Feb 09, 2024

INSIGHT KANSAS: Who’s afraid of ranked choice voting?

Posted Feb 09, 2024 10:00 PM
written by: Michael Smith - professor at Emporia State University. Courtesy photo
written by: Michael Smith - professor at Emporia State University. Courtesy photo

Why on earth are Kansas Legislators seeking to ban Ranked Choice Voting (RCV)?

Sponsored by Senator Chase Blasi of Wichita, Senate Bill 368 would prohibit this practice, which is becoming increasingly popular in many U.S. cities and states.  In a recent hearing, the senate heard conflicting testimony.  Proponents argue that RCV is a better way to select the voters’ true preferences, while opponents dismiss it as confusing.  The bill is specifically targeted at Kansas cities and counties– yet another state attempt to usurp power from its localities for no clear reason.

Last year, the Senate Federal and State Affairs Committee considered a bill that would have authorized RCV.  Most likely, this is because Republicans on the committee believe that RCV might well have led to the election of Republican Derek Schmidt to the governorship in 2022, instead of Governor Laura Kelly being re-elected.  

RCV is one of many alternative voting systems which can better-represent the preferences of voters.  Kansas currently uses the plurality system for most offices.  A candidate getting the most votes wins a race, even if their vote totals fall short of a majority.  For example, in 2022 Kelly won 49.5% of the vote, Schmidt won 47.4%,  Independent Dennis Pyle won 2%, and Libertarian Seth Cordell won 1.1%. The votes for Pyle and Cordell were essentially “wasted” votes, a derogatory term often used to discourage votes from supporting Independent and third party candidates.  Imagine if each Pyle and Cordell supporter could have cast a “backup” vote in the event that their candidate did not get enough votes to win.

This is how RCV works.  While it is new to many Americans, it is not complicated.  Voters simply rank their choices in order.  If a candidate does not have any chance of winning, their voters’ votes are re-cast for their second choices.  Additional choices may be taken into account, depending on circumstances.  Anyone who has ever made a list putting priorities in order has already done this–just not at the ballot box.  As with the example above, the primary benefit of RCV is to allow voters to back Independent and third party candidates without the fear that they are casting “wasted” votes.  No city in Kansas has RCV, but the Kansas Democratic Party has used it in their presidential primaries and caucuses since 2020.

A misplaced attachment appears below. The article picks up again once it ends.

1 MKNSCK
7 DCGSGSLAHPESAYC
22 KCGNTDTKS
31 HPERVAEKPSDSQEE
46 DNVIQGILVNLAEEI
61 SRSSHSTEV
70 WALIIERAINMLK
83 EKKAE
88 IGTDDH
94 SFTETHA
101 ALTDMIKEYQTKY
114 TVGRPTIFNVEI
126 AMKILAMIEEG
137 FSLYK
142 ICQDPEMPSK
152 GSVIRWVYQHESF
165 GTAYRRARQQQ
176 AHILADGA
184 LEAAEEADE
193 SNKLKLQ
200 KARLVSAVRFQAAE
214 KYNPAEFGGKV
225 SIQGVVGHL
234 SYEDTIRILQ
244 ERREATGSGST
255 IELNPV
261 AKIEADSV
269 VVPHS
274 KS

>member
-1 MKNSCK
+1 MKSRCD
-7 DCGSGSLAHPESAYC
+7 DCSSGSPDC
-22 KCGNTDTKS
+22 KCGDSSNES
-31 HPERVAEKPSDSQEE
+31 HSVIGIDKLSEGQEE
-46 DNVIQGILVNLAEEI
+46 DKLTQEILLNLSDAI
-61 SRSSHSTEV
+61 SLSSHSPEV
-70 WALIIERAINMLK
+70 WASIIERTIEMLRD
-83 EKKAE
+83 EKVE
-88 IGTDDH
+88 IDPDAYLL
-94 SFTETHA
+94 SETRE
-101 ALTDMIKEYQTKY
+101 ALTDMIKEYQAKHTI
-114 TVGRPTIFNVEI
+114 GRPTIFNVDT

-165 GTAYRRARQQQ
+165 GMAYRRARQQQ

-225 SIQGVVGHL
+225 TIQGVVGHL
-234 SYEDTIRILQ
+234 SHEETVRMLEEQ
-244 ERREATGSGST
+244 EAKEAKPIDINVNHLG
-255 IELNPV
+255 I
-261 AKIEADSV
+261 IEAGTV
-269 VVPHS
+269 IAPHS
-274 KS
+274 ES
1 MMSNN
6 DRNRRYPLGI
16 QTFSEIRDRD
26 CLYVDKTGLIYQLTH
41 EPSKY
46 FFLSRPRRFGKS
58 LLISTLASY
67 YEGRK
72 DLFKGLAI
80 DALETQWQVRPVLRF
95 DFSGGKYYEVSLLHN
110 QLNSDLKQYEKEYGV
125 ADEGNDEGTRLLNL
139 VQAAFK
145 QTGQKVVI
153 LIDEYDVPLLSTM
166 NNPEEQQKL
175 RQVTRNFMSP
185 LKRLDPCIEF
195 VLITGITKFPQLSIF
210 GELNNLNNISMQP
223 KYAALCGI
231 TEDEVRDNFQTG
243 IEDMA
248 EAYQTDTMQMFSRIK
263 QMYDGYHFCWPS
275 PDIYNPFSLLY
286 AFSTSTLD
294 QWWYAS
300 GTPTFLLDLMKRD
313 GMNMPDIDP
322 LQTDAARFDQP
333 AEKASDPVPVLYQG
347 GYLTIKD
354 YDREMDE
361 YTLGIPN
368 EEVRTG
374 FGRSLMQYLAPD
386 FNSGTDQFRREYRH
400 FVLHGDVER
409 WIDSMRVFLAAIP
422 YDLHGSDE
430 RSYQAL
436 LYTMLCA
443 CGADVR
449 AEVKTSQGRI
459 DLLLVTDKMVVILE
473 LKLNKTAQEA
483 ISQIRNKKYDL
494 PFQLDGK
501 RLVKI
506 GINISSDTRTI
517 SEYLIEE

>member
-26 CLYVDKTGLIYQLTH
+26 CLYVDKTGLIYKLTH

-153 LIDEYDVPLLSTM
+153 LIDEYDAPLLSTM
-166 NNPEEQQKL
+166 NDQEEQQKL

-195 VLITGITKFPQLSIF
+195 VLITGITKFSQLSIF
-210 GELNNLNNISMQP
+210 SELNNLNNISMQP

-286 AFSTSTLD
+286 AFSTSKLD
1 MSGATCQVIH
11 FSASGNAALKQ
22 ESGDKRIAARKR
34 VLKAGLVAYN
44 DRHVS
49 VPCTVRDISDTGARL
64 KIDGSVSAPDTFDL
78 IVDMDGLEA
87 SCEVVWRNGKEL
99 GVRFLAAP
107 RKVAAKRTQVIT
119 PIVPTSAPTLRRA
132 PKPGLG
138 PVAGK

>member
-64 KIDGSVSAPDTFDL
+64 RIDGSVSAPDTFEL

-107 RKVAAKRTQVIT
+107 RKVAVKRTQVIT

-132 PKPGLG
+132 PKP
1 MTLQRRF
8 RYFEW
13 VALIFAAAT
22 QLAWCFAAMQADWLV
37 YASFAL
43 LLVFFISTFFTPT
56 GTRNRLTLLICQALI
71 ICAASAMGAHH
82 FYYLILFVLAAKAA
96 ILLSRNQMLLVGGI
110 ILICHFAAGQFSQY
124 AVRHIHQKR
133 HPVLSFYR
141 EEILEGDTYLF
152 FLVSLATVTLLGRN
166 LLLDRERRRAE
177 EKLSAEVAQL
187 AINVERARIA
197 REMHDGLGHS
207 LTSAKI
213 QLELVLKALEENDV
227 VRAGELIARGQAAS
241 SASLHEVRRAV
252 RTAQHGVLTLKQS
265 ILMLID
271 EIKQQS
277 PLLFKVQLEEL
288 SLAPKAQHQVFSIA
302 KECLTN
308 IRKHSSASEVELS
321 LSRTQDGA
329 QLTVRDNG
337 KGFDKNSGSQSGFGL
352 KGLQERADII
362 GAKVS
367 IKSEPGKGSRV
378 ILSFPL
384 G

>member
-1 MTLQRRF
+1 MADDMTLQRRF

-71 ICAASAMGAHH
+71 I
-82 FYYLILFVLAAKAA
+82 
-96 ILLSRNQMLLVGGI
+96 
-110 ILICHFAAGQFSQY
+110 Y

The plurality method does a poor job of translating voters’ preferences into policy.  Most state house, state senate and Congressional districts are uncompetitive between the two parties, so candidates need only placate their party base in order to avoid being “primaried.”  This pushes the parties toward their respective extremes. Third-party and Independent candidates serve primarily as “spoilers” for the major parties, not serious alternatives for frustrated voters. Other alternatives worth exploring include approval voting, in which voters may vote for as many candidates as they choose, and proportional representation, in which seats are divided up in proportion to the percentage of votes cast for the parties.  Political science studies confirm that these alternatives often do a far better job of matching election results to voters’ true desires.  For example, in 2021 the City of St. Louis held its first mayoral election with approval voting, and it went fine.  The new system helped to break down the city’s notorious, racially-divided voting behavior.  RCV is also proving popular statewide in Maine and Alaska.

It would be foolish to preemptively ban a reform that is showing real promise in other states.  RCV deserves a second look here in Kansas.